Social networking is the #1 risk to information security
The consumerisation of IT has made security far more difficult to manage according to research published by McAfee at its Security Summit in London. This is exemplified by the introduction of personal devices, the growth of social networking and the explosion of employee-created and managed data.
Nearly 62% of respondents cited social networking as a significant threat to information security in their organisation, while the growth of emails and other unstructured data came a close second with 59% acknowledging it as a serious risk. When it came to mobile security, the single biggest problem remains not the technology but the practices and behaviours of users, with employees’ failure to follow data-retention policies (59%) and lost or stolen devices (58%) topping the list of concerns.
Other key findings of the research include:
- Bad BYOD policy? IT professionals harbour deep concerns about the impact of BYOD on security and threat management. Fewer than one in five respondents (19%) said their organisations had a comprehensive BYOD policy for users’ personal mobile devices, and more than half of those whose organisations had such a policy felt it increased security complexity significantly or moderately.
- Personal risks: 46% of respondents thought personally owned consumer devices represent a significant threat, compared with only 27% who thought the same of consumer devices issued by the business. This suggests it would be more likely that business-issued devices would be “scrubbed” more thoroughly for security vulnerabilities than personal devices.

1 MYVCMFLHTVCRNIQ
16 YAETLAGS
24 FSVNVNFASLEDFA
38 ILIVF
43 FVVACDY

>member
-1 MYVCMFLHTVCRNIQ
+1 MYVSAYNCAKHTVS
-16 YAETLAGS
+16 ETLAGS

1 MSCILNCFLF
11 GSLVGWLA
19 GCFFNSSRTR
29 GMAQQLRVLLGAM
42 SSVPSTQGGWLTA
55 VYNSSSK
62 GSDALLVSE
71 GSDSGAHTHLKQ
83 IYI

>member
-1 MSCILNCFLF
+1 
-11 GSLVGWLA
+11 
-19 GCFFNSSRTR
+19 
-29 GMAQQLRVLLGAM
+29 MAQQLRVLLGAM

- Attracting cloudy threats: The research investigated why IT executives felt cloud computing made their organisation more susceptible to security breaches and data loss. A shocking 60% of respondents felt that cloud computing’s growing prominence and market visibility made cloud-based applications more inviting as threat targets for cybercriminals.
- Complexities of virtualisation: 49% of respondents agreed or strongly agreed that supporting a mix of physical and virtual machines makes infrastructure security far more difficult than it had been with physical-only